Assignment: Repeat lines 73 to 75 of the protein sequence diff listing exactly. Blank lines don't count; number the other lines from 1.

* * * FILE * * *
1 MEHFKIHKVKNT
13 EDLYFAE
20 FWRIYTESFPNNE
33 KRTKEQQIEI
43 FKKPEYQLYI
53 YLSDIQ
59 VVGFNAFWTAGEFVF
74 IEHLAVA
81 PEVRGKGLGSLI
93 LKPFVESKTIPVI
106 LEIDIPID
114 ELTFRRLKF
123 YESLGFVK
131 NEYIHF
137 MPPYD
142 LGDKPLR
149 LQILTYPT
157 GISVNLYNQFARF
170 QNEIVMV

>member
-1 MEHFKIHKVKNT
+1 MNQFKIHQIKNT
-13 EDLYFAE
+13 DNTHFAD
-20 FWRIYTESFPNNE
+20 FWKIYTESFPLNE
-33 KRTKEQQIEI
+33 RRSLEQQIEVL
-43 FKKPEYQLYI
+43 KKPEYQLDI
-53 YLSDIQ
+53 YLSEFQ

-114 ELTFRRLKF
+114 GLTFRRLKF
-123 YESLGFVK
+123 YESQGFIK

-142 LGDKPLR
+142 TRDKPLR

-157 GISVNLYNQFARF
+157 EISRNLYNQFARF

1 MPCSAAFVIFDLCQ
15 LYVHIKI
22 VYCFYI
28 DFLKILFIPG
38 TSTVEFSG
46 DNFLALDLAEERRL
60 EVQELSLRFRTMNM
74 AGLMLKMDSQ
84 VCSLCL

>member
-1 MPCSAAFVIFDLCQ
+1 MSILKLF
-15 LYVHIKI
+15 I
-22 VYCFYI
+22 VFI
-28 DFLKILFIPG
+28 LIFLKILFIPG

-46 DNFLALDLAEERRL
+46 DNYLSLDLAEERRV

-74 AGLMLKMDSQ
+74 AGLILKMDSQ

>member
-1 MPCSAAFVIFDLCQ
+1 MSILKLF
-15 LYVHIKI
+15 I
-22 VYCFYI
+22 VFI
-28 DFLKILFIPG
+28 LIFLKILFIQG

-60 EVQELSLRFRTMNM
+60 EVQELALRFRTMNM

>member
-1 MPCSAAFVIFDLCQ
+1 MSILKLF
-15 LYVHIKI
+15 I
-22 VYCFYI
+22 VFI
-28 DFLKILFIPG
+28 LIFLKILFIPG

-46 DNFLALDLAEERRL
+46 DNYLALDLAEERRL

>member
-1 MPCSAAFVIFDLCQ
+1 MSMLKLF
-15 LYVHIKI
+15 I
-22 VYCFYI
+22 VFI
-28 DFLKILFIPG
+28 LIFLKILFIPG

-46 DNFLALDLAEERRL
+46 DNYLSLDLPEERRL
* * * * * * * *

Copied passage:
+60 EVQELALRFRTMNM

>member
-1 MPCSAAFVIFDLCQ